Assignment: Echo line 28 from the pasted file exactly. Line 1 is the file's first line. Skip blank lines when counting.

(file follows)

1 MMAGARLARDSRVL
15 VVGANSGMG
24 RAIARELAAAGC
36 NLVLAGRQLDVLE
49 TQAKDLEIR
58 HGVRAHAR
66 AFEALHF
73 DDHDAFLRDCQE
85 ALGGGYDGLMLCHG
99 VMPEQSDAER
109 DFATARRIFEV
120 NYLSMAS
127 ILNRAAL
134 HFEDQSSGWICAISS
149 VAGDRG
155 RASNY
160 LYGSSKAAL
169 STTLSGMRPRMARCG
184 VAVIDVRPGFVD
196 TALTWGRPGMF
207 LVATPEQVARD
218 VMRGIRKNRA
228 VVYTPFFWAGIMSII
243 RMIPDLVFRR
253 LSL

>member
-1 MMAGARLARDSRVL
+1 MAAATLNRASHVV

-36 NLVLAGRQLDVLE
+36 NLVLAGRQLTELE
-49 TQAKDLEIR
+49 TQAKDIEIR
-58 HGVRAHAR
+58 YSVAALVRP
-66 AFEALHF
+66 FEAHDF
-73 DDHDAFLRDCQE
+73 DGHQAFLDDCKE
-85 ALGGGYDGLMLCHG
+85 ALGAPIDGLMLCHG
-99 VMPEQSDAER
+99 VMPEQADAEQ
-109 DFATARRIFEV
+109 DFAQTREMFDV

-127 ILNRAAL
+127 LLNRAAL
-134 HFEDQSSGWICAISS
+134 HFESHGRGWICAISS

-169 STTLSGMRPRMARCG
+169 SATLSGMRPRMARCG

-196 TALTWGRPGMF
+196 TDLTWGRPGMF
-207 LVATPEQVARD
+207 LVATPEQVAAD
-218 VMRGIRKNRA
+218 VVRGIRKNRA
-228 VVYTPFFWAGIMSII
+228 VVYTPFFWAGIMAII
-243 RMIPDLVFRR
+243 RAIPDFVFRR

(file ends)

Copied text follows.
+1 MAAATLNRASHVV